If a colleague says they’re going to a scrum and your response is, “I didn’t know you played rugby,” then this blog is for you.
Over the past decade, the buzz phrase “Agile Scrum” has taken project management by storm in many industries. Here’s why it’s a perfect fit for Marketing and Advertising, too.
Agile is a set of principles perfect for projects lacking clear-cut solutions or requirements, as it allows you to course correct while navigating unexpected obstacles. This fluidity and flexibility helps you get to the best solution for complex projects with multiple possible solutions—precisely the types of projects creative agencies undertake for their clients.
To sustainably improve outcomes for our clients, Grafik has adopted an Agile framework on select projects, collaboratively leveraging our expertise across departments to test and retest different solutions until the best one—or as we call it, “The Right Idea”—wins.
Below are five examples of how Grafik is implementing Agile Scrum, plus the positive outcomes we’ve seen:
1. Include the whole team in early, critical meetings.
Ever play telephone? One person whispers a sentence to the next, and passes it on and on, until the last person is left with a garbled message that doesn’t sound remotely like the original sentence. That’s what often happens when team members aren’t at the meeting where ground rules are set and goals are hardened. By including the whole team from the get-go, everyone understands the key objectives and known roadblocks.
Result: Our team gets even more energized and excited about projects when we have the opportunity to hear directly from the client at a kick-off meeting. This results in more individual ownership of tasks and more collaboration with other SMEs.
2. Hold meaningful daily stand-ups with the whole team.
The purpose of stand-ups is to inspect daily progress against goals and to re-plan, mitigate risks, and make trade-offs. Train your team to frame their updates in terms of the end goal when they say what they worked on yesterday, what they will work on today, and what might stop them from working on those things. Clearly recognized interdependencies ensure that each person is accountable to the entire team.
Result: After a little practice, project stand-ups become faster, easier to run, and a way for teammates to self-organize and help one another. A mere 15-minute meeting each morning helps reduce miscues and wasted time during the rest of the day, and results in faster work increments between client-ready deliverables.
3. Collaborate more with the client.
Traditionally, creative agencies work in radio silence before presenting a Don Draper-style big reveal. The “WOW” factor is meant to elicit “oohs” and “aahs”… but what if the client is underwhelmed? How can we mitigate hours of work going to waste? To best leverage time, budget, and resources and ensure an end deliverable that will be enthusiastically welcomed, the Agile process builds in more frequent client reviews as part of the process. However, make sure the client understands that these reviews are of work-in-progress—feedback should be about general direction and avoiding land mines, not tweaks to the details.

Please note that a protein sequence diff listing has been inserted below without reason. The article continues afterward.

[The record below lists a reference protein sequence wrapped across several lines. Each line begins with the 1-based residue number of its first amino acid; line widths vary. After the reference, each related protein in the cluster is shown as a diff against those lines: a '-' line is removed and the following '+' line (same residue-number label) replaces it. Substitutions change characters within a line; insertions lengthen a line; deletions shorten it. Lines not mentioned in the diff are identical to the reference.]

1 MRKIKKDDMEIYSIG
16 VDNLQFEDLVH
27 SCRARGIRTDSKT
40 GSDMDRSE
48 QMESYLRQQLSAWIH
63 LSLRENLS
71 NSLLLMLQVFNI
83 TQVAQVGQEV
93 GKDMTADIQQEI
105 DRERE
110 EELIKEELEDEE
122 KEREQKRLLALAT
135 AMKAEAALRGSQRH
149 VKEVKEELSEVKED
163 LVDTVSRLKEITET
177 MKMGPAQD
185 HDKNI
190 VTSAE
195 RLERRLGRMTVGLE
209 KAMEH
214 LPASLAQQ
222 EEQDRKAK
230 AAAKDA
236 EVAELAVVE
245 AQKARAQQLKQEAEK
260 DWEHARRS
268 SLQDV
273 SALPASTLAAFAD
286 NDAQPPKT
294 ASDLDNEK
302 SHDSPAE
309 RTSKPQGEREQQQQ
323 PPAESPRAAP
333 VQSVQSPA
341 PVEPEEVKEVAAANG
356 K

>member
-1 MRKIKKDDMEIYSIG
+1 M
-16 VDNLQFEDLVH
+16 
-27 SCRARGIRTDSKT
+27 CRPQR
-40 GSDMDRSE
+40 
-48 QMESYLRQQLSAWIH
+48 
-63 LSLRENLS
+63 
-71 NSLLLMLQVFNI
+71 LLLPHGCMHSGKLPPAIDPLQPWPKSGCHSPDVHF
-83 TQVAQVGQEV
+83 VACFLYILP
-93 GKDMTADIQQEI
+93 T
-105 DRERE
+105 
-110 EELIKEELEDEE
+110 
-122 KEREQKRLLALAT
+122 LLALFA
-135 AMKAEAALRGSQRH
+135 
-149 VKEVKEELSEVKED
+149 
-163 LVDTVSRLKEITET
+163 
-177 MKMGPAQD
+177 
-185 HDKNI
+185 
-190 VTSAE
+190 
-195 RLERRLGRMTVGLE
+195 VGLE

Result: Sharing work-in-progress ensures direct alignment with client expectations. We don’t need to share the full-blown deliverable—sometimes it’s as simple as sending over a paragraph or two of copy, a section of a web template, a suggested brand color palette, or an example target persona to better set expectations. The final presentation of the refined deliverable still has “WOW” factor impact, with an increased level of certainty that the client will be happy with the work. The added benefit is that revisions are simpler and feedback rounds are lessened, saving time and resources and boosting morale.
4. Set time constraints.
This doesn’t refer to the number of hours allotted for a job, but rather breaking the overall project into what we call “sprints.” Sprints help us take an incremental approach, breaking up the full project deliverable into smaller chunks, with the team delivering a piece of the full project at the end of each time-boxed sprint.
Result: Focusing on a single increment means no one on the team becomes overwhelmed by the end deliverable (especially for large, deadline-driven, multi-channel campaigns). The client gets to see consistent, tangible progress, helping to build trust in the agency partnership.
5. Reflect, review, revise.
A big part of Agile is to surface problems quickly, find ways to fix them, and do it! Take the time to hold internal retrospective meetings—it’s a safe space for the entire team to discuss problems from the previous sprint, and find ways to take a different approach in the next sprint. We use a simple framework for each retrospective meeting: a table that outlines our “Likes,” “Lacks,” “Longed For,” and “Learned Experiences.”
Result: Growing and learning together strengthens morale, improves the work, and helps to keep both the agency and client happy.
Agile learning is a lifelong process. Any Agile trainer will tell you they come across companies who’ve used an Agile Scrum framework for years and are still improving. Committing to a few changes at a time will help transition your agency to a more Agile mindset.
Want more specifics about how Grafik uses Agile for client projects? Check out this recent post from our Chief Digital Officer about how “perpetual beta”—an approach that goes hand-in-hand with Agile—results in continuous value and higher performance for websites.
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